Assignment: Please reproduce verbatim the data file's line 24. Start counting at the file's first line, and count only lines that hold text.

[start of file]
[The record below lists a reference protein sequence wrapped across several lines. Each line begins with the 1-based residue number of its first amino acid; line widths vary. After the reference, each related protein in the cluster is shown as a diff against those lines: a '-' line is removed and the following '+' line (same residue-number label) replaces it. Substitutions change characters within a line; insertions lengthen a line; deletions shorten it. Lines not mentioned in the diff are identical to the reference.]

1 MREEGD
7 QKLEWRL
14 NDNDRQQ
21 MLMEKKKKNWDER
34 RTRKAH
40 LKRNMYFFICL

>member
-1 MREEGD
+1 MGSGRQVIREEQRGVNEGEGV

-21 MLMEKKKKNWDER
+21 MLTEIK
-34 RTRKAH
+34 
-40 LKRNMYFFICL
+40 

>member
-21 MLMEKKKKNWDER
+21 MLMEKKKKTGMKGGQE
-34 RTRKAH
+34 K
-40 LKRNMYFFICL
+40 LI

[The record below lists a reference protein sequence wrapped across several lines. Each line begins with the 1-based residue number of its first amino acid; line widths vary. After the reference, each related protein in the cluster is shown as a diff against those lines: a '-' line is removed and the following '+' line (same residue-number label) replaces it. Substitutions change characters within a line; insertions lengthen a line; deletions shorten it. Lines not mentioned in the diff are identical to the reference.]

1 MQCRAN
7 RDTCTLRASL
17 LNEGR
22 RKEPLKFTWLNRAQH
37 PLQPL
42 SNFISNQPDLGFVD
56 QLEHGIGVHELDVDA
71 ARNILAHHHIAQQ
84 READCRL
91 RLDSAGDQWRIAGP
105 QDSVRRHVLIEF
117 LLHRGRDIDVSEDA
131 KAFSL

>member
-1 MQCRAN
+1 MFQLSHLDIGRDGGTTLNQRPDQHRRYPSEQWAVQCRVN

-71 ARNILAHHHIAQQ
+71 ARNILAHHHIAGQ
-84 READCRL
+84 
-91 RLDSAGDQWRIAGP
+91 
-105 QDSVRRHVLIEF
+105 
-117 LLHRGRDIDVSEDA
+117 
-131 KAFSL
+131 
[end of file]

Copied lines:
[The record below lists a reference protein sequence wrapped across several lines. Each line begins with the 1-based residue number of its first amino acid; line widths vary. After the reference, each related protein in the cluster is shown as a diff against those lines: a '-' line is removed and the following '+' line (same residue-number label) replaces it. Substitutions change characters within a line; insertions lengthen a line; deletions shorten it. Lines not mentioned in the diff are identical to the reference.]